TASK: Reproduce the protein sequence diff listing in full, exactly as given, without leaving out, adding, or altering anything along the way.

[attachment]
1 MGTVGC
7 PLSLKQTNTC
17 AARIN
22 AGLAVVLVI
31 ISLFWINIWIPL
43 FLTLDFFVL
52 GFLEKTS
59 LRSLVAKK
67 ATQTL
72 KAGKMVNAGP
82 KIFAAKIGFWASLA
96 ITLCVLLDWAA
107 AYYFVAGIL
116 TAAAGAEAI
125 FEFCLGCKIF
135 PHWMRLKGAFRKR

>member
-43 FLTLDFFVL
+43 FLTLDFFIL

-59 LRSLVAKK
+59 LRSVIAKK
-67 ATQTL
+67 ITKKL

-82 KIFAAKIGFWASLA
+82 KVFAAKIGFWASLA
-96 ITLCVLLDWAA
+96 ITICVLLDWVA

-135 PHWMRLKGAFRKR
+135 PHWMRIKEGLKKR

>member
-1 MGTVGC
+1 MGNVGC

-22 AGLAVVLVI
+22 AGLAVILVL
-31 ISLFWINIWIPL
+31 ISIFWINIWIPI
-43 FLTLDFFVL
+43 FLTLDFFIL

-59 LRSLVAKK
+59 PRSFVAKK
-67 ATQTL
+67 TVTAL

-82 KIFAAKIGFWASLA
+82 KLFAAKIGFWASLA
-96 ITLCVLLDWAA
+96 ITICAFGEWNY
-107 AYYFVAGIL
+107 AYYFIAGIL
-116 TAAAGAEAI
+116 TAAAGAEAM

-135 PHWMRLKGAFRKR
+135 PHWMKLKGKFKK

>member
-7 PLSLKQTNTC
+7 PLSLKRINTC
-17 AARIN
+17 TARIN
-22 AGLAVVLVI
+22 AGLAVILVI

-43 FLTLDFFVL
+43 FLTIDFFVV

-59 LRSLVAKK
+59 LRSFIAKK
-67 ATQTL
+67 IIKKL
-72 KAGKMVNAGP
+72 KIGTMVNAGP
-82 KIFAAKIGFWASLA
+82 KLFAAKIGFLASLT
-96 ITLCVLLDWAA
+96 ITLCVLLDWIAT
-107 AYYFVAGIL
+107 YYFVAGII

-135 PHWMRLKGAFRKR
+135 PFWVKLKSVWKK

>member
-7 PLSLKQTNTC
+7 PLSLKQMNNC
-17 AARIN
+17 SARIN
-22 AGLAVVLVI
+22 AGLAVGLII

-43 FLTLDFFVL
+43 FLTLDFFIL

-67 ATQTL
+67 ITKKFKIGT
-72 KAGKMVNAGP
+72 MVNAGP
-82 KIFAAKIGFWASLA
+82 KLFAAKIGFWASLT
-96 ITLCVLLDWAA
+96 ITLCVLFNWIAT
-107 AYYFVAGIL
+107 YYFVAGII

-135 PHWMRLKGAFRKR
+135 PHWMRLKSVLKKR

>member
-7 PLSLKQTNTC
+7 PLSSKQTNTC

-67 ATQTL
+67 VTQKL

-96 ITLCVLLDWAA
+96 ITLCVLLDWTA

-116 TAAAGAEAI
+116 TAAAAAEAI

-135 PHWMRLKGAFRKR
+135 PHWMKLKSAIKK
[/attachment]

1 MGTVGC
7 PLSLKQTNTC
17 AARIN
22 AGLAVVLVI
31 ISLFWINIWIPL
43 FLTLDFFVL
52 GFLEKTS
59 LRSLVAKK
67 ATQTL
72 KAGKMVNAGP
82 KIFAAKIGFWASLA
96 ITLCVLLDWAA
107 AYYFVAGIL
116 TAAAGAEAI
125 FEFCLGCKIF
135 PHWMRLKGAFRKR

>member
-43 FLTLDFFVL
+43 FLTLDFFIL

-59 LRSLVAKK
+59 LRSVIAKK
-67 ATQTL
+67 ITKKL

-82 KIFAAKIGFWASLA
+82 KVFAAKIGFWASLA
-96 ITLCVLLDWAA
+96 ITICVLLDWVA

-135 PHWMRLKGAFRKR
+135 PHWMRIKEGLKKR

>member
-1 MGTVGC
+1 MGNVGC

-22 AGLAVVLVI
+22 AGLAVILVL
-31 ISLFWINIWIPL
+31 ISIFWINIWIPI
-43 FLTLDFFVL
+43 FLTLDFFIL

-59 LRSLVAKK
+59 PRSFVAKK
-67 ATQTL
+67 TVTAL

-82 KIFAAKIGFWASLA
+82 KLFAAKIGFWASLA
-96 ITLCVLLDWAA
+96 ITICAFGEWNY
-107 AYYFVAGIL
+107 AYYFIAGIL
-116 TAAAGAEAI
+116 TAAAGAEAM

-135 PHWMRLKGAFRKR
+135 PHWMKLKGKFKK

>member
-7 PLSLKQTNTC
+7 PLSLKRINTC
-17 AARIN
+17 TARIN
-22 AGLAVVLVI
+22 AGLAVILVI

-43 FLTLDFFVL
+43 FLTIDFFVV

-59 LRSLVAKK
+59 LRSFIAKK
-67 ATQTL
+67 IIKKL
-72 KAGKMVNAGP
+72 KIGTMVNAGP
-82 KIFAAKIGFWASLA
+82 KLFAAKIGFLASLT
-96 ITLCVLLDWAA
+96 ITLCVLLDWIAT
-107 AYYFVAGIL
+107 YYFVAGII

-135 PHWMRLKGAFRKR
+135 PFWVKLKSVWKK

>member
-7 PLSLKQTNTC
+7 PLSLKQMNNC
-17 AARIN
+17 SARIN
-22 AGLAVVLVI
+22 AGLAVGLII

-43 FLTLDFFVL
+43 FLTLDFFIL

-67 ATQTL
+67 ITKKFKIGT
-72 KAGKMVNAGP
+72 MVNAGP
-82 KIFAAKIGFWASLA
+82 KLFAAKIGFWASLT
-96 ITLCVLLDWAA
+96 ITLCVLFNWIAT
-107 AYYFVAGIL
+107 YYFVAGII

-135 PHWMRLKGAFRKR
+135 PHWMRLKSVLKKR

>member
-7 PLSLKQTNTC
+7 PLSSKQTNTC

-67 ATQTL
+67 VTQKL

-96 ITLCVLLDWAA
+96 ITLCVLLDWTA

-116 TAAAGAEAI
+116 TAAAAAEAI

-135 PHWMRLKGAFRKR
+135 PHWMKLKSAIKK